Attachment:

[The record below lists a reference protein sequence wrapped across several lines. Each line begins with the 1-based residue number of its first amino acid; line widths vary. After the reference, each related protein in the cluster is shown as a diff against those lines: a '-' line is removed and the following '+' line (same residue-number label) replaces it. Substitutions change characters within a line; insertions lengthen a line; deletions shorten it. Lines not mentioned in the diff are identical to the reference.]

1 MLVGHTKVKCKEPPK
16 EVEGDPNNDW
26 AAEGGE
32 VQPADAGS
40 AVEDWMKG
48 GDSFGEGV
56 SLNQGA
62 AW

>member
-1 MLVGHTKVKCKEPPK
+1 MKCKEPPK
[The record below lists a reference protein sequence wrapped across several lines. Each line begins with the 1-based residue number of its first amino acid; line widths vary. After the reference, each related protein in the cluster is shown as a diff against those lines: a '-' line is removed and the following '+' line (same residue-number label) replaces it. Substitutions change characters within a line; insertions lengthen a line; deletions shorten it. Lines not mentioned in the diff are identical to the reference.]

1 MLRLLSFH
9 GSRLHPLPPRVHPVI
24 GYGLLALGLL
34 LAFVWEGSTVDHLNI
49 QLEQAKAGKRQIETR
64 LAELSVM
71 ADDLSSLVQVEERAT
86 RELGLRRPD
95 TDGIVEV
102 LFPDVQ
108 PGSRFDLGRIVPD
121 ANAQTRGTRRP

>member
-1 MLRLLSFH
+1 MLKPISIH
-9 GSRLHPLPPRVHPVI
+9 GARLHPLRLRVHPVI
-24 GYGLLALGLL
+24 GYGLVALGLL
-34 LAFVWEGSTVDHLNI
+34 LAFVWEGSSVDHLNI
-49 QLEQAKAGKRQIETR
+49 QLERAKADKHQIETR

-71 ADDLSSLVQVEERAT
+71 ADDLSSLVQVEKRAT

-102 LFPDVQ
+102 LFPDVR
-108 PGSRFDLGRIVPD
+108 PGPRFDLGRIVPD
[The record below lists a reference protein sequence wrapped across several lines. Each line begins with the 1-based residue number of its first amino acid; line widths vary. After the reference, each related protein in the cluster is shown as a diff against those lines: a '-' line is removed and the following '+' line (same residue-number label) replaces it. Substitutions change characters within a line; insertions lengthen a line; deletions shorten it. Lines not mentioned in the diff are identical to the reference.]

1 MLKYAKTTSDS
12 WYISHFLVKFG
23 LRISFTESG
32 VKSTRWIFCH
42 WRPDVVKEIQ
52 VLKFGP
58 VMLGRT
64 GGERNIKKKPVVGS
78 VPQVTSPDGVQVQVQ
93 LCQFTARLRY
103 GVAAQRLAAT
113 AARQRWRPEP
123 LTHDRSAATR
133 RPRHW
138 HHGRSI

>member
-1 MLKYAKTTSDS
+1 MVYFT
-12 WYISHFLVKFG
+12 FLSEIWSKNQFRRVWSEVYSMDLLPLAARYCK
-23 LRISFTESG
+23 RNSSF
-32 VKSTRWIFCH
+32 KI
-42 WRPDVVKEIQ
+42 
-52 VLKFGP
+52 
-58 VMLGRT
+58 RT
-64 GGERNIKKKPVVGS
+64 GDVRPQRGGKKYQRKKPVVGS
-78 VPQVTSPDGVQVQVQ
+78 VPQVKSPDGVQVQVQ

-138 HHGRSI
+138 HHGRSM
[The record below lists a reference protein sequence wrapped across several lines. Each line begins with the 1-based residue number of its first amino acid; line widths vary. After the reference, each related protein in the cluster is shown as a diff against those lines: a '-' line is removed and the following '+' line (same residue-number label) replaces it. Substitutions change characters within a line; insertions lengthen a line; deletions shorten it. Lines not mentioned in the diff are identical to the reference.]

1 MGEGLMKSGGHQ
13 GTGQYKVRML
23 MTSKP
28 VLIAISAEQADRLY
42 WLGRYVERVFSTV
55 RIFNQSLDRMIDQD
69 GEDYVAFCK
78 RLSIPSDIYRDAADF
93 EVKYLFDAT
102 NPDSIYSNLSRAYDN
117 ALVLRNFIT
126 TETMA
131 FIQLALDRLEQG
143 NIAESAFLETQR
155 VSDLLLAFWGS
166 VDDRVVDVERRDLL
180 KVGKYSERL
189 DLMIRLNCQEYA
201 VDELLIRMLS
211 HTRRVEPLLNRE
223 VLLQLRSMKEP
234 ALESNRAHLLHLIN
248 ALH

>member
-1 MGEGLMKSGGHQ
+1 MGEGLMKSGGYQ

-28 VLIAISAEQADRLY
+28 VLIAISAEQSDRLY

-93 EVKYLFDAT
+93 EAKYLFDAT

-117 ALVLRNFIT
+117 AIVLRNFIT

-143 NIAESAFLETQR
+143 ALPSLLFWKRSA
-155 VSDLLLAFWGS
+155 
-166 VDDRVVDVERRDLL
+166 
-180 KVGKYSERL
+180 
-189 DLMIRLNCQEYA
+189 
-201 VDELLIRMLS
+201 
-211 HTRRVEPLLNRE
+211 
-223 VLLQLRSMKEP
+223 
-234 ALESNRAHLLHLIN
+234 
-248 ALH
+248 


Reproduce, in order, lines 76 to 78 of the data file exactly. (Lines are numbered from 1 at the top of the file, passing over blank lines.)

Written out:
-78 VPQVTSPDGVQVQVQ
+78 VPQVKSPDGVQVQVQ

-138 HHGRSI